Comments on New Proposed Form I-9
By: Dave Fowler
As you may have heard, on March 27, 2012 USCIS published a new proposed Form I-9
in the Federal Register. The posting is open to public comments through May 29, 2012. The new
proposed Form I-9 is now a two-page form with Section 1 on one page and Sections 2
and 3 on a second page. The Form I-9 plus the acceptable document list and instructions
is now a total of nine pages long, up from five pages. I encourage you to review the
new proposed Form I-9 and provide your comments. You do not need to identify yourself
or your employer to comment. You can do it anonymously if you prefer.
You can also obtain information on the new
proposed Form I-9 at the USCIS web site by
going to USCIS
Seeks Public Comment on Revisions to Employment Eligibility Verification Form I-9.
Due: May 29, 2012 11:59 PM ET
Federal Register: www.regulations.gov
Document ID: USCIS-2006-0068-0012
1. Go to www.regulations.gov
2. Enter USCIS-2006-0068-0012 in the search box,
4. Click Comment Now.
For reference, below are the comments I submitted.
1. Enhanced instructions are good. However, the following information should also be provided.
– specify which address is to be entered if the employee and/or preparer/translator
does not live in the U.S. and has an international address.
and Telephone Number – indicate who (e.g., USCIS, ICE, DOJ OSC) will use this information,
for what specific purposes it will be used, for what specific purposes it will not
be used, that the information will be submitted to DHS if the employer uses E-Verify,
and what an individual is to do if the information changes.
– the instructions on Form I-9 and in the Handbook for Employers (M-274) must be clear
The M-274 indicates that the Preparer/Translator
block should be completed ONLY if someone does all of the following:
the form to the employee, AND
the employee in completing Section 1, AND
the employee sign the form.
The Form I-9 indicates that the Preparer/Translator
block should be completed if someone does just one of the following:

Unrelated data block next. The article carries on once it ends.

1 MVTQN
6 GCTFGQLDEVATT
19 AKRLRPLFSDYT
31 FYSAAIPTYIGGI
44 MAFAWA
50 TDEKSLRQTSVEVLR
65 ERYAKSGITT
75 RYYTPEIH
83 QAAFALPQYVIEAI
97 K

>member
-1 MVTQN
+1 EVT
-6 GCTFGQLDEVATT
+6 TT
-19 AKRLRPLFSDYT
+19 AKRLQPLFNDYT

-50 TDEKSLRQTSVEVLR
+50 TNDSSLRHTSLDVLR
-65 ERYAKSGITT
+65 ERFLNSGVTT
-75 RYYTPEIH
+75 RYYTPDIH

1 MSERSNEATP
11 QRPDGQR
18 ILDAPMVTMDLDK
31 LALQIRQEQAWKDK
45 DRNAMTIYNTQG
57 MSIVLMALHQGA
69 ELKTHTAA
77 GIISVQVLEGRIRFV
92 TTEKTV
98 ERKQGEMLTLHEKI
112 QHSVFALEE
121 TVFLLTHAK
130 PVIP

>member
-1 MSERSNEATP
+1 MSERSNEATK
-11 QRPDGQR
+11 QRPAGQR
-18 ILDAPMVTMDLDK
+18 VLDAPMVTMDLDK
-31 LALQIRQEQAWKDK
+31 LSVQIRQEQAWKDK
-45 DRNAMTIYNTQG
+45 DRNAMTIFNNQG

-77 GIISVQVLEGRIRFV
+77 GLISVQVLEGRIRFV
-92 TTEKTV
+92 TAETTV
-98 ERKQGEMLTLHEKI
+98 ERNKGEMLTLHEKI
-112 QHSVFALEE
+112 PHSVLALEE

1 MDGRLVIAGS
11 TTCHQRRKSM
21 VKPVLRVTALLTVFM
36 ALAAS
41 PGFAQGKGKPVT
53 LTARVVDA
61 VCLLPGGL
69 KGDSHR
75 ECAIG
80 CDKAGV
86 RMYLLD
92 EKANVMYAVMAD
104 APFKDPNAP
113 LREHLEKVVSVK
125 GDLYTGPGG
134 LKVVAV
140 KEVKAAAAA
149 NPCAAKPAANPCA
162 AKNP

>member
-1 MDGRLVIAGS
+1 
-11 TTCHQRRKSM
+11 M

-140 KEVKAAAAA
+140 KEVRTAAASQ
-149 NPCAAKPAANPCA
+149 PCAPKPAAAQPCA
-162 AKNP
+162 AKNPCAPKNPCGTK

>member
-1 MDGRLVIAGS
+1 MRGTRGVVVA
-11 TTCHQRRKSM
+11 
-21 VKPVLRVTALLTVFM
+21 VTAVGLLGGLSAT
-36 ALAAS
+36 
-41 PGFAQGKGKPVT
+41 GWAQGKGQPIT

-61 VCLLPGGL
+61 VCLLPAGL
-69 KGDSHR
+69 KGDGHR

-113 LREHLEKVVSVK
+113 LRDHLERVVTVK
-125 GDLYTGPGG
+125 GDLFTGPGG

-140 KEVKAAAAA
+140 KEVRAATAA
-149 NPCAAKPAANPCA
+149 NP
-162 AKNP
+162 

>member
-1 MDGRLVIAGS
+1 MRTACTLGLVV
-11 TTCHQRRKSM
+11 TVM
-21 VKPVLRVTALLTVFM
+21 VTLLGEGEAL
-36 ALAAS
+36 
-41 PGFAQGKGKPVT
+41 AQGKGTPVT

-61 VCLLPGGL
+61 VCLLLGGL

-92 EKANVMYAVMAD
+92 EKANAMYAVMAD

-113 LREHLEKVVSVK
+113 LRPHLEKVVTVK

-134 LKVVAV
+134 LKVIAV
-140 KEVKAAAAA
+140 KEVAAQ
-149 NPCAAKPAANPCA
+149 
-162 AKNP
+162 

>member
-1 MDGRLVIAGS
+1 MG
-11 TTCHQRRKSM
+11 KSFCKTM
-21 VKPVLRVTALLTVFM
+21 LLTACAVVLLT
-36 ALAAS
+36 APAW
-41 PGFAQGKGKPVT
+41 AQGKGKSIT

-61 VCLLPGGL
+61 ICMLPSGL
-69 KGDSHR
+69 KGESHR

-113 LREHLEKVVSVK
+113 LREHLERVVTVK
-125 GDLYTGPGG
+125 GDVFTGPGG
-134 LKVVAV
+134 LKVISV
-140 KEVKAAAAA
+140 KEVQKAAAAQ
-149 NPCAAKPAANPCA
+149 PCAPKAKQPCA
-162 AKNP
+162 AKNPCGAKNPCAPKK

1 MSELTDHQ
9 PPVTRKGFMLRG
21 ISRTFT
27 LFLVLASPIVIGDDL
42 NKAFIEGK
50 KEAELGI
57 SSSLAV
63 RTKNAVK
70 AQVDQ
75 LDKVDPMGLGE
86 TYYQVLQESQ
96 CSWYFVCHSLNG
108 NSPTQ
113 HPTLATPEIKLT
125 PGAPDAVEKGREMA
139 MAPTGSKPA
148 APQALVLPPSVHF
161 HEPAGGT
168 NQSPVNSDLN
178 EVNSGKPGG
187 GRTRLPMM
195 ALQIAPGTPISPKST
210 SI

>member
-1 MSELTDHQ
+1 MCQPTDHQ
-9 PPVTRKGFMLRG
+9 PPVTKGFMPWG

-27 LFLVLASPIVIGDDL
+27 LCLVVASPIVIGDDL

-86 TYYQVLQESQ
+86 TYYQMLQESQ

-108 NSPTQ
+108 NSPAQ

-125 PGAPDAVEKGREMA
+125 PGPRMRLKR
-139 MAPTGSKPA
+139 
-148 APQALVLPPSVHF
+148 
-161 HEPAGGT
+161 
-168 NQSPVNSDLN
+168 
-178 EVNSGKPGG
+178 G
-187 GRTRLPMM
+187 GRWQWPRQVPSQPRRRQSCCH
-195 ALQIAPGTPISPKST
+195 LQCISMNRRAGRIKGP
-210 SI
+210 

employee need the instructions or responses translated, OR
other than the employee fills out the information blocks, OR
with disabilities needs additional assistance.
states the following: “If the employee cannot complete Section 1 without assistance
or if he or she needs Form I-9 translated, someone may assist him or her. The preparer
or translator must read the form to the employee, assist him or her in completing
Section 1, and have the employee sign or mark the form in the appropriate place. The
preparer or translator must then complete the Preparer and/or Translator Certification
block on Form I-9.”
I-9 states the following: “The Preparer/Translator Certification must be completed
if the employee requires assistance to complete Section 1 (e.g., the employee need
the instructions or responses translated, someone other than the employee fills out
the information blocks, or someone with disabilities needs additional assistance).
The employee must still sign Section 1.”
1 – Specify who (employee, employer, preparer) may enter or modify information in
Section 1 and under what circumstances.
example, a preparer can be the employer. So, can the employer (i.e., preparer) make
changes to Section 1?
does the employer enter the employee’s SSN on Form I-9 for E-Verify purposes when
at the time of hire the employee has applied for a SSN, but the SSN has not been issued?
the employer remediate Section 1 if errors are found during an internal audit? (e.g.,
incorrect and missing information)
Documents – Specify if the employer must be in the physical presence of the employee
when examining document.
Employee Documents – Specify that copying employee documents for E-Verify Photo Matching
purposes does not require the employer to copy documents for all employees.
– Specify what the employer should do if the employee provides other acceptable documentation
in place of the actual document pertaining to the receipt. For example, should the
employer complete a new Form I-9 using the documents the employee provides?
Reduction Act – The current Form I-9 estimates 12 minutes per response and the proposed
I-9 estimates 13 minutes per response. An increase of 1 minute is not enough time
to read and understand the four pages of instruction added with the proposed form.
The table below shows that the number of minutes per response should be closer to
20 minutes than 13 minutes.
Minutes Pages Average
Minutes per Page Form
12 5 2.4 Expires
13 9 1.4 Proposed
21.6 9 2.4 Proposed
7. The proposed Form I-9 is twice the size of the current form (two pages vs. 1 page), which
doubles the storage space required to maintain the forms by either paper or electronic